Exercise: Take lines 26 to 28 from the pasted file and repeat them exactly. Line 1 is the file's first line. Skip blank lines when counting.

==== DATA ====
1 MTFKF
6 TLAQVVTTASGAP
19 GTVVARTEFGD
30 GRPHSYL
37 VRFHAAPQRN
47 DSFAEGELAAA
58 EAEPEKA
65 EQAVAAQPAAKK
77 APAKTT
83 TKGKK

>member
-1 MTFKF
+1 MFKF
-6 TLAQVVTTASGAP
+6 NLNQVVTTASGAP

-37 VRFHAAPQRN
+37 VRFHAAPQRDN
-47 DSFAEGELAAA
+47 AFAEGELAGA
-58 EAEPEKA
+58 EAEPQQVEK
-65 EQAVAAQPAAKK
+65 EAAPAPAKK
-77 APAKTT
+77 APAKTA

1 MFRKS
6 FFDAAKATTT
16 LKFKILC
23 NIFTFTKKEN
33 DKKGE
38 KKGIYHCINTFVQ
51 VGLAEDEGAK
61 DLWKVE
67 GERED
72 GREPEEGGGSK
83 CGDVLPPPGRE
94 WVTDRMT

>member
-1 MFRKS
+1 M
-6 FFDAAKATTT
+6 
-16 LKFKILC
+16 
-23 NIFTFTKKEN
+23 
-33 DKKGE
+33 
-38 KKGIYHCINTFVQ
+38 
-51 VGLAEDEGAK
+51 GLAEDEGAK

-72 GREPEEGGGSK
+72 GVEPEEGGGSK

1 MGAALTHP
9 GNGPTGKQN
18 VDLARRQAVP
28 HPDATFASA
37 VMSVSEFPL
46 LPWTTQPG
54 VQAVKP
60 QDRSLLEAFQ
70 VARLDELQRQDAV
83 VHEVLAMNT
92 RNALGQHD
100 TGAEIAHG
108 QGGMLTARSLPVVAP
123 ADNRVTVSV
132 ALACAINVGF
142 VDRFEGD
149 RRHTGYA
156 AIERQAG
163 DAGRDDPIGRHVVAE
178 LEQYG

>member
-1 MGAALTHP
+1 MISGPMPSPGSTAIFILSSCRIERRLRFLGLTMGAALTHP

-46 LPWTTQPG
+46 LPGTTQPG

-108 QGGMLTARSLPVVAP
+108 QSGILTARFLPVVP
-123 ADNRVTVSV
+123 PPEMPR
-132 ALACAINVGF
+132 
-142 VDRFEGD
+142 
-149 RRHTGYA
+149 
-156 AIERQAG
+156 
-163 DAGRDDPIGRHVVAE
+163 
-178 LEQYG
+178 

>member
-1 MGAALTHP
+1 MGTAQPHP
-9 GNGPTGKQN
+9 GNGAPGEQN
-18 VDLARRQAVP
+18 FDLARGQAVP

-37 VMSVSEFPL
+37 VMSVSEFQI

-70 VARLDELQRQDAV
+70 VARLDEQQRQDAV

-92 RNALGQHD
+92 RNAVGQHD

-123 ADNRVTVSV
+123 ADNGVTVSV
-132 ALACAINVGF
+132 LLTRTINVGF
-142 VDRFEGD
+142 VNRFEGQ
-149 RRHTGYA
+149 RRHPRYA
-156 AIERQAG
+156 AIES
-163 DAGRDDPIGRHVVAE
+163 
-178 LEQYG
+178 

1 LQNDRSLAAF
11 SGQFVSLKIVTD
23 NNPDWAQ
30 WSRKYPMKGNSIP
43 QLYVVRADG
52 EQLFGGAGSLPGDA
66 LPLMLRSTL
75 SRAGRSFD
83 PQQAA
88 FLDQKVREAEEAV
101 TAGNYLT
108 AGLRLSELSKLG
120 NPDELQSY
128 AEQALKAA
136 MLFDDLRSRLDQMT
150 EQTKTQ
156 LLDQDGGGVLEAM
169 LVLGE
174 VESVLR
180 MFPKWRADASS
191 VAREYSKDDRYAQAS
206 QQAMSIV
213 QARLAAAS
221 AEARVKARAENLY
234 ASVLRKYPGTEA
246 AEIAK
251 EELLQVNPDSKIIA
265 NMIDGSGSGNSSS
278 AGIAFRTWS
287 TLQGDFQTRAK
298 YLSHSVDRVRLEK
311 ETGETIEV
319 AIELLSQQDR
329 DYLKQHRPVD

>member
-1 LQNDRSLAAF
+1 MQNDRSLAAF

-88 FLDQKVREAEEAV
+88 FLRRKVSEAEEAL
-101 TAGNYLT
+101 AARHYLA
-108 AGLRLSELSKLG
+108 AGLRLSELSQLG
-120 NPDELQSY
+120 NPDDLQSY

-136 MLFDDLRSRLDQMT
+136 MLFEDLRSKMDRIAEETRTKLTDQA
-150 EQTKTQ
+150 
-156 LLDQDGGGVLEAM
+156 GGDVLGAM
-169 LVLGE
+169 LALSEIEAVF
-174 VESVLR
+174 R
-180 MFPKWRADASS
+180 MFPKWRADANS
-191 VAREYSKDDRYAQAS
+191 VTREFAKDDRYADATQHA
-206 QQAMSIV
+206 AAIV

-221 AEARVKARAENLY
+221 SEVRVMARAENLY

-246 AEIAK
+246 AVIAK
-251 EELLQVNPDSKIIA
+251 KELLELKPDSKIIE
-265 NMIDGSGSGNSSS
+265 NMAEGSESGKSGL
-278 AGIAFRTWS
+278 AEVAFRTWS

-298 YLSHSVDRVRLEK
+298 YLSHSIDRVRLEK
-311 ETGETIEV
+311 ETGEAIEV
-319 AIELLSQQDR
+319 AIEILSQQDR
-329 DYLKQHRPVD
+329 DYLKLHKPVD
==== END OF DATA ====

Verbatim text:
1 MFRKS
6 FFDAAKATTT
16 LKFKILC